Now that the vote has passed and the EC face-to-face meeting in Austin on May 8th and 9th has also concluded, I wanted to write down a little about why we voted NO on JSR 376. Scott has already posted an article on the concerns from Red Hat Middleware teams and other members of the Expert Groups and wider Java community (note that at least 50% of the EG contributed to the document - it is NOT just from Red Hat). This has never been about Java EE versus Jigsaw as some might think; it has always been about the benefits for the wider Java communities and making Java 9 a success: Red Hat, and JBoss before it, has invested a lot in the Java ecosystem over the years and our input on JSR 376 has always been because we want Java and the JVM to continue to thrive; we understand it needs to evolve and sometimes that might mean breaking backwards compatibility. However, there's a huge JVM community out there which has developed over two decades and we have to be cognisant that we need to bring as many of them with us when we do release Java 9 rather than risk driving them to other newer languages. And unfortunately the majority of those community members don't participate in JSR Expert Groups so their feedback, both positive and negative, often comes after the fact. With something as invasive as Jigsaw, where reversing it out of the JVM if it was to break too much is probably impossible to do, it is therefore imperative that the representatives on the EG are confident as much has been done as possible to make moving to Java 9 as easy and natural as possible.


It’s a very complex situation we found ourselves in and I’ve spent months listening to the arguments from all sides, not least of which are our own OpenJDK and middleware teams. I flip-flopped between an abstain vote and a no vote, trying to remain objective on the outcome. On the whole, what swayed me to vote no was not the arguments for why WildFly or any specific module system, such as OSGi, might not work well on Jigsaw: those were important concerns but so were some counter arguments from our OpenJDK team. What did it for me was the belief that Jigsaw as it currently stands still needs modifications: in a world as polyglot as we find ourselves in today, the general lack of consensus in the EG and beyond makes it important we stop and consider the potential impact as I mentioned above; if there are smaller changes which could be made which would mitigate the issues we and others have raised in the wider Java community than just the EG, then I think it’s worth spending a bit more time doing so.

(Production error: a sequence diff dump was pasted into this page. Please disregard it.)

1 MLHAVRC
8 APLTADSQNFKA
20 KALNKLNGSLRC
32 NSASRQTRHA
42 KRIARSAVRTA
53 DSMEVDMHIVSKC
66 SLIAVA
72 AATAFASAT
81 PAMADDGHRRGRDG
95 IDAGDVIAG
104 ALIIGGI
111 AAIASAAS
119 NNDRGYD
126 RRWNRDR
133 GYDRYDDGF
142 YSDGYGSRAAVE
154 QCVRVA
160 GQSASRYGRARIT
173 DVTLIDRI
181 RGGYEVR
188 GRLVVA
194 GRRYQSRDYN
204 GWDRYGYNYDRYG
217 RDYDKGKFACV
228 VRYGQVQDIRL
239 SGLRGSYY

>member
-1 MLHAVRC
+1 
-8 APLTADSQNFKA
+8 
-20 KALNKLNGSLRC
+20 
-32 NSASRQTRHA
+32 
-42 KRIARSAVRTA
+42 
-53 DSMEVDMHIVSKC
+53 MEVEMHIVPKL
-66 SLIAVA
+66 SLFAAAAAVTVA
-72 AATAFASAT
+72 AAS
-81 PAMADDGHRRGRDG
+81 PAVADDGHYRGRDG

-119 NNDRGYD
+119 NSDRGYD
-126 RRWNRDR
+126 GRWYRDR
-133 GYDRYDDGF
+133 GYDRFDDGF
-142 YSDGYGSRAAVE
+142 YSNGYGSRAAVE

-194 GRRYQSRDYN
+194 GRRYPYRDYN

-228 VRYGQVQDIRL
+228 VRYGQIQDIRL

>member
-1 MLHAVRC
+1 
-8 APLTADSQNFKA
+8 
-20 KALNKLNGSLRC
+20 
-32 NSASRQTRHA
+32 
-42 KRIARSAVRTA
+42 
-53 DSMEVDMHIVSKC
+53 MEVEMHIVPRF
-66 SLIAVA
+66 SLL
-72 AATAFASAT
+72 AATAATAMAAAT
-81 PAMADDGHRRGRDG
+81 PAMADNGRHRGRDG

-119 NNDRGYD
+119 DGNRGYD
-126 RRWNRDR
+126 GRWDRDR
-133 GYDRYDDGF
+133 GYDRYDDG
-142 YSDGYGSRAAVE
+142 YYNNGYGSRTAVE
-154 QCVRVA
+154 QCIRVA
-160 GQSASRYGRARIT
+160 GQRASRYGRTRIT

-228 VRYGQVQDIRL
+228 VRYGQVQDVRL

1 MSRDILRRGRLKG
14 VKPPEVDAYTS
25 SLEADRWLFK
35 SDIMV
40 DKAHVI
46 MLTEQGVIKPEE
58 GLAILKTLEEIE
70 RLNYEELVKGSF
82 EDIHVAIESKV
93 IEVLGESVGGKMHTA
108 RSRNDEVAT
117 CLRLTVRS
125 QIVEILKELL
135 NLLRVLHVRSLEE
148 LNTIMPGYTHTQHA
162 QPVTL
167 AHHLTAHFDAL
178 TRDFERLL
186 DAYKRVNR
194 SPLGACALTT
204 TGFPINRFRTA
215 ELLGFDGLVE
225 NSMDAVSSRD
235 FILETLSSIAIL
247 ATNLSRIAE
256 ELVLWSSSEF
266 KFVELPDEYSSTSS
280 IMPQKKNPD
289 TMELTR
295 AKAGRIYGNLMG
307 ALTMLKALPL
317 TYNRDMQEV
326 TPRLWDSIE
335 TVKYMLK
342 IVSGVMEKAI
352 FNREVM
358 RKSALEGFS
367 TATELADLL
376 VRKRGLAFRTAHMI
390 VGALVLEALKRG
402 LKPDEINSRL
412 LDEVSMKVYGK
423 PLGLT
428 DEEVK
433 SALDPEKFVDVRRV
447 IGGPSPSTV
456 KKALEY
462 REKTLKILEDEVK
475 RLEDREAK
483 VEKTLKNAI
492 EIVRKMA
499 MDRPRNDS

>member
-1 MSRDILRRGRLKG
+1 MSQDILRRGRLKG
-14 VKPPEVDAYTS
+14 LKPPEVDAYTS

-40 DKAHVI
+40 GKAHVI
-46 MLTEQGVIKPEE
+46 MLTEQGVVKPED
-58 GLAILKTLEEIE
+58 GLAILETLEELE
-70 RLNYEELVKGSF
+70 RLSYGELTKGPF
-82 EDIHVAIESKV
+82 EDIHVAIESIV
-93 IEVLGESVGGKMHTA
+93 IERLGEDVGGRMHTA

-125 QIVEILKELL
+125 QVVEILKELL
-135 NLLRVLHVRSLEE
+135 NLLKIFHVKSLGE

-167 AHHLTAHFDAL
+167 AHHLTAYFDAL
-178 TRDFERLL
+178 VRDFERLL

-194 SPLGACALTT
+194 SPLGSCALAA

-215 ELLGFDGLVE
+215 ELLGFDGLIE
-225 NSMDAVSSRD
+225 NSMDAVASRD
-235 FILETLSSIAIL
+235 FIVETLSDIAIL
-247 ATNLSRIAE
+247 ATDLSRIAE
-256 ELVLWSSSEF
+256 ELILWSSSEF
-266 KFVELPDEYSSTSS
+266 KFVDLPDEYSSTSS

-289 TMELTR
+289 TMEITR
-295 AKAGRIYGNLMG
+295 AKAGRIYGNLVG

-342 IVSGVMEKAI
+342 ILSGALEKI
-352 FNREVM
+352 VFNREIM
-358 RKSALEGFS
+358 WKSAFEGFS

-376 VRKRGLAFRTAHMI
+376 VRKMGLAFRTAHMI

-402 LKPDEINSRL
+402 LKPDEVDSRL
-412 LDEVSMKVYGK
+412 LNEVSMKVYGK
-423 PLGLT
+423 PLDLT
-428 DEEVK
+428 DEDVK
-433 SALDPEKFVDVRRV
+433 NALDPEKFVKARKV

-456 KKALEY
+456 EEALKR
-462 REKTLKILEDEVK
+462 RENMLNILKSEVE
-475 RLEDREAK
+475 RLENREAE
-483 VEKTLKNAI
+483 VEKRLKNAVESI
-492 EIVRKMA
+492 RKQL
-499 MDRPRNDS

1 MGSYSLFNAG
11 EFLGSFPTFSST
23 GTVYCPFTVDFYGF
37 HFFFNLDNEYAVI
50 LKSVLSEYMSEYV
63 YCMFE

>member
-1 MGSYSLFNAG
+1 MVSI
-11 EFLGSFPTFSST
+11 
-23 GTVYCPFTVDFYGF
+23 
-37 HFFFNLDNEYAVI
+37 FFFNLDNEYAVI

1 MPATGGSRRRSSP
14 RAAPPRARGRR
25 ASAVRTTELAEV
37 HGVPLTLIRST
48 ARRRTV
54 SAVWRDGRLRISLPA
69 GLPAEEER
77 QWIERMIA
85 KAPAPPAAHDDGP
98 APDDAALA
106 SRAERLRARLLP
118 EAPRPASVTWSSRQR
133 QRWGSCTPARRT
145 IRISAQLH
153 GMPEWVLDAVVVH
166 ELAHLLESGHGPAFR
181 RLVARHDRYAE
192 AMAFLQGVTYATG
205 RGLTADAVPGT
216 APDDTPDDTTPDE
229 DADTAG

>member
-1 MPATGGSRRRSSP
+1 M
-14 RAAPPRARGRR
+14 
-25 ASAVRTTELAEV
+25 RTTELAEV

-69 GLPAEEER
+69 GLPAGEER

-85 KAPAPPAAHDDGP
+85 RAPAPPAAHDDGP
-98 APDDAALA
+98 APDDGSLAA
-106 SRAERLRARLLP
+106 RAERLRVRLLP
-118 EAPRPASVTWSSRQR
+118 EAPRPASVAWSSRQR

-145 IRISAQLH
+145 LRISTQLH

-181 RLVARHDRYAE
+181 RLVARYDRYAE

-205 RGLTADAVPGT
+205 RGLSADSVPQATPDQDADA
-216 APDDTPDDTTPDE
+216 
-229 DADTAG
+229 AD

None of us have a time machine to see what will happen or predict the future. I believe I remained objective and I believe I made the right decision. However, I want to make it clear that whilst the Red Hat OpenJDK team, the WildFly team, Hibernate, Drools and many other groups gave input for and against Jigsaw, the buck stops with me: I made the decision and whether anyone believes it is right or wrong, I stand by it. At this stage we all need to come together and work together to make Java 9 a success.


I want to finish by returning to the idea of who was concerned about Jigsaw. Whilst the focus seems to only fall upon Red Hat and IBM having concerns, the document Scott posted has wider representation that that. Other discussions around Jigsaw, such as on InfoQ and social media, are full of similar concerns from individuals and other companies than just ourselves. I can't speak for IBM but I can say that this is not a vote we wanted to take in the way we did and it's certainly not a vote we entered into lightly. Whatever the outcome of the vote I hope that the Jigsaw EG, the OpenJDK teams and Red Hat can move forward positively to continue to ensure Java and the JVM are relevant to a wide range of enterprises. That's certainly our intent and we won't be putting roadblocks in the way of collaboration; if everyone can take what has been said and done on all sides to date from the perspective of assuming positive intent then I'm sure we can make this work!